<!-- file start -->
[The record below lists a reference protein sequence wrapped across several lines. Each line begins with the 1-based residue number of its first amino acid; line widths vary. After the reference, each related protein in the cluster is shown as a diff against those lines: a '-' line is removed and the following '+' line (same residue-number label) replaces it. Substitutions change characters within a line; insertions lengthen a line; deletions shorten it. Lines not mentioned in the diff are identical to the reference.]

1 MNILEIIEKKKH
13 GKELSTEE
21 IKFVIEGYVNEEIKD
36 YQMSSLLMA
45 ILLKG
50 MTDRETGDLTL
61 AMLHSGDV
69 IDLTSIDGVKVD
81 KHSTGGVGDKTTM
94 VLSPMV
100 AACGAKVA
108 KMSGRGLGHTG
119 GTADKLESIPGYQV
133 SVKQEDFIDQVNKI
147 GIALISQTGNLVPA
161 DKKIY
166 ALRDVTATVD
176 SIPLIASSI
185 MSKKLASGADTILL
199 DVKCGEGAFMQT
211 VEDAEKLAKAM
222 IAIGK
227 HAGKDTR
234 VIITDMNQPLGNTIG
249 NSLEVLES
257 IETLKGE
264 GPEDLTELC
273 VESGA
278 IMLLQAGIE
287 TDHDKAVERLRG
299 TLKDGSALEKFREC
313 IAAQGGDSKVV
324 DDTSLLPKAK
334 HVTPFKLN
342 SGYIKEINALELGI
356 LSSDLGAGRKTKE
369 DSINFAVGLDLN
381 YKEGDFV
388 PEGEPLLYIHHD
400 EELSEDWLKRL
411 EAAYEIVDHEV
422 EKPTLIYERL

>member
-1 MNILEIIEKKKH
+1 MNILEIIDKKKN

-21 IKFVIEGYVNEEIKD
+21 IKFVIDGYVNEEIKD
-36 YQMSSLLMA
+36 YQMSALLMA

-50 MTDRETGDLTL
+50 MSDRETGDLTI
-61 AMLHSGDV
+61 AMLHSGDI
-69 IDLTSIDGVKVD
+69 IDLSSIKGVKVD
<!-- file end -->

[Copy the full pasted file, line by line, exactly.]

[The record below lists a reference protein sequence wrapped across several lines. Each line begins with the 1-based residue number of its first amino acid; line widths vary. After the reference, each related protein in the cluster is shown as a diff against those lines: a '-' line is removed and the following '+' line (same residue-number label) replaces it. Substitutions change characters within a line; insertions lengthen a line; deletions shorten it. Lines not mentioned in the diff are identical to the reference.]

1 MNILEIIEKKKH
13 GKELSTEE
21 IKFVIEGYVNEEIKD
36 YQMSSLLMA
45 ILLKG
50 MTDRETGDLTL
61 AMLHSGDV
69 IDLTSIDGVKVD
81 KHSTGGVGDKTTM
94 VLSPMV
100 AACGAKVA
108 KMSGRGLGHTG
119 GTADKLESIPGYQV
133 SVKQEDFIDQVNKI
147 GIALISQTGNLVPA
161 DKKIY
166 ALRDVTATVD
176 SIPLIASSI
185 MSKKLASGADTILL
199 DVKCGEGAFMQT
211 VEDAEKLAKAM
222 IAIGK
227 HAGKDTR
234 VIITDMNQPLGNTIG
249 NSLEVLES
257 IETLKGE
264 GPEDLTELC
273 VESGA
278 IMLLQAGIE
287 TDHDKAVERLRG
299 TLKDGSALEKFREC
313 IAAQGGDSKVV
324 DDTSLLPKAK
334 HVTPFKLN
342 SGYIKEINALELGI
356 LSSDLGAGRKTKE
369 DSINFAVGLDLN
381 YKEGDFV
388 PEGEPLLYIHHD
400 EELSEDWLKRL
411 EAAYEIVDHEV
422 EKPTLIYERL

>member
-1 MNILEIIEKKKH
+1 MNILEIIDKKKN

-21 IKFVIEGYVNEEIKD
+21 IKFVIDGYVNEEIKD
-36 YQMSSLLMA
+36 YQMSALLMA

-50 MTDRETGDLTL
+50 MSDRETGDLTI
-61 AMLHSGDV
+61 AMLHSGDI
-69 IDLTSIDGVKVD
+69 IDLSSIKGVKVD